Monday, February 8, 2010

Next Generation Time and Motion (OpenSpan Events)

Contact Centers have for years realized the importance of monitoring everything they possibly can in their contact centers. From capturing handling times, recording screens, monitoring AHT, wait times, first call resolution rates, the $ cost per second on the phone, the $ cost of a lost customer and so very much more.

But what's missing I hear you say? I say, how can you possibly know what's missing? Especially if you don't know what other things can be measured.

So, since you don't know, let me tell you. Did you know, you can now monitor all activity, down to a granular level, of anything a user can do on their desktop? I'm not talking just what applications they started or stopped. That's easy. I am talking down to a granular level of monitoring every user interaction with every application and with each object inside that application. This computer generated "DNA" for each workflow has been the missing piece of enterprise analytics for years (unless you put a six sigma (time and motion) person at every desktop 24x7 with pencil, paper and a stopwatch!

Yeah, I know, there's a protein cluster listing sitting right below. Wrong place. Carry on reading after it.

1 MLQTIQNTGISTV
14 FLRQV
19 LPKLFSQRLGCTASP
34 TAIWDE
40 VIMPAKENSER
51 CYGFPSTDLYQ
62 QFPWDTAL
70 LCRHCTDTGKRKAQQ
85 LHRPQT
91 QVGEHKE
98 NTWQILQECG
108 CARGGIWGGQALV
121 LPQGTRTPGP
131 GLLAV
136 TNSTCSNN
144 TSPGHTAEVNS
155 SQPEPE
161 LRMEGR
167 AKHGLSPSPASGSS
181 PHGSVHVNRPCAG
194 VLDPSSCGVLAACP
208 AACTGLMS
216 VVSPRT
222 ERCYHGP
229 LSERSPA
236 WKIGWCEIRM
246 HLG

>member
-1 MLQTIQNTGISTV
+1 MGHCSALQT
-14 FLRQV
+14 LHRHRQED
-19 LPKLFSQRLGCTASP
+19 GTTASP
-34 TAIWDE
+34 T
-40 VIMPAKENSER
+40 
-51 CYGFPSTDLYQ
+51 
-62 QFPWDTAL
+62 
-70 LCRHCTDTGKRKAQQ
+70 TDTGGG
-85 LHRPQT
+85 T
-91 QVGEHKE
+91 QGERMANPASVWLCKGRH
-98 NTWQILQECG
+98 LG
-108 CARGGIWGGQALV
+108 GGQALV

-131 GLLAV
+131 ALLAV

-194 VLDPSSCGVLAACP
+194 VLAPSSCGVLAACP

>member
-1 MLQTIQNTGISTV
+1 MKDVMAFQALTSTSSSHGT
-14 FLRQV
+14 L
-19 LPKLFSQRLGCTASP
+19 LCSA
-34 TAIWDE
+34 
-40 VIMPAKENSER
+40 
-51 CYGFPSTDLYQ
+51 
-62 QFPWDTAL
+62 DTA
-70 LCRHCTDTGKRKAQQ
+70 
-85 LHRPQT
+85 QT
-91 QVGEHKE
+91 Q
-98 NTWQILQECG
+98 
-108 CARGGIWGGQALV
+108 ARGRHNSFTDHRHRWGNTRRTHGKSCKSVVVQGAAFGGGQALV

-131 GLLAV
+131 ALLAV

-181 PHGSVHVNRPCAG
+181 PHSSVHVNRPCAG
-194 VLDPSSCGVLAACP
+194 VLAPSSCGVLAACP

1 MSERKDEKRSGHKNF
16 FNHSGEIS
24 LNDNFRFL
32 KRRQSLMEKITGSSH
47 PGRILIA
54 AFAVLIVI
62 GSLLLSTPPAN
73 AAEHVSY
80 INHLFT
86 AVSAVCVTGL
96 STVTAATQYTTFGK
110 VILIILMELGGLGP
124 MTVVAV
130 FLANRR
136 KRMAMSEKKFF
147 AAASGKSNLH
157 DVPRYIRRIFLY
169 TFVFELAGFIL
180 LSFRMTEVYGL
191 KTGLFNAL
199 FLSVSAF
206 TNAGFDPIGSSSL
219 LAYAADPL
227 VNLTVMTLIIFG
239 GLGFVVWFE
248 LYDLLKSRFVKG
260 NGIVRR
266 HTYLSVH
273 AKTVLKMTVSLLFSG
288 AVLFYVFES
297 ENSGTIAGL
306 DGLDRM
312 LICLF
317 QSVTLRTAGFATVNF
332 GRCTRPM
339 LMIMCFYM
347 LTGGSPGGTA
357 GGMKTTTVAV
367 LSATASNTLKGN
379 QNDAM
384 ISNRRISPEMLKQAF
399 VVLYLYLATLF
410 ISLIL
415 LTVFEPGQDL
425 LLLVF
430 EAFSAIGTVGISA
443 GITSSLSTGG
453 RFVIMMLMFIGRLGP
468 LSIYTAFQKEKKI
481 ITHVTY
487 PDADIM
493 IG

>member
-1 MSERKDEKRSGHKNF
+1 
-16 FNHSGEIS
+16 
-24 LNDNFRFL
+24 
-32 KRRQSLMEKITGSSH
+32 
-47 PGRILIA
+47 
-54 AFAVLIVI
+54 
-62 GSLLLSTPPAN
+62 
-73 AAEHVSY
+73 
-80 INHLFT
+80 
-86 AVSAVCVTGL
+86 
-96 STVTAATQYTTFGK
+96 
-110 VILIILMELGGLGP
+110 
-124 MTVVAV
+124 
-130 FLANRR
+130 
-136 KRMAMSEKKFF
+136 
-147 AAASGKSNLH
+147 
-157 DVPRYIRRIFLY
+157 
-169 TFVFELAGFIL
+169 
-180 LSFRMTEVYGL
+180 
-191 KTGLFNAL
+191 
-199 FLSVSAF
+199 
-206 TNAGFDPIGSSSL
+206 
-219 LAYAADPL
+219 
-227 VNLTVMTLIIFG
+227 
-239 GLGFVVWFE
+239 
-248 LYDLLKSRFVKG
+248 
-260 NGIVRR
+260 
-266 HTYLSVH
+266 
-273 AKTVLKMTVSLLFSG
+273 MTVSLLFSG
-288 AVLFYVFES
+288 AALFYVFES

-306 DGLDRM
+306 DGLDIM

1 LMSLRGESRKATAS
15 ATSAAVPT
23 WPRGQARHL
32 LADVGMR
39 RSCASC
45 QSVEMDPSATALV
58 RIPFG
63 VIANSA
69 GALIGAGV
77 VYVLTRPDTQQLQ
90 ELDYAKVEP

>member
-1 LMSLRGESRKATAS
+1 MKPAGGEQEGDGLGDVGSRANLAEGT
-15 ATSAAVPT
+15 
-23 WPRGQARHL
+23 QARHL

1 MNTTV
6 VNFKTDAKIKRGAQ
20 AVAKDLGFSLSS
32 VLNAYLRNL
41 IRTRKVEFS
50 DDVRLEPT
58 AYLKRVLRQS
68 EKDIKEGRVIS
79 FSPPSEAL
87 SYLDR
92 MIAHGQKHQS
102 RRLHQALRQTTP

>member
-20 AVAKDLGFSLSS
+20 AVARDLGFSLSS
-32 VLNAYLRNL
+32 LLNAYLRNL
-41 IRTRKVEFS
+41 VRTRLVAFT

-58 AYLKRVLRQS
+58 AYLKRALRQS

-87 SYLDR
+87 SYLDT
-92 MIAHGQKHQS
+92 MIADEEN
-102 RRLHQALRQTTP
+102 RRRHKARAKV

Think of it, just pick one workflow in your organization. Say a mortgage refinance or to add a new device to a customers current plan. You know there are 6 or 10 applications involved in the workdlow. You know on average it takes a certain number of minutes to complete a task. You know you've trained everyone the same. BUT - what did each of your users REALLY do? in what applications? for how long? What buttons were pressed? what status was the customer in? How long before the agent went to the correct knowledge base article? Were the handling times of agents going to the knowledge base first, more or less than those agents who went there later in the workflow or not at all? What did the agents do in your Arizona contact center that made them 20% more productive than agents say in Georgia, except on Fridays after 3pm!

You see, when you really do see - into the heart of every workflow, on every desktop, with every application / human interaction, every field change, every button click. well, you get the point.

Desktop Analytics has been missing and it was a logical step for OpenSpan to takes it's Automation injection technology and have it monitor. Hence you have OpenSpan Events today. Run it on you users desktop and that's it. little to no configuration (unless you want to). I think Desktop Analytics is here and it's here to stay. Check it out.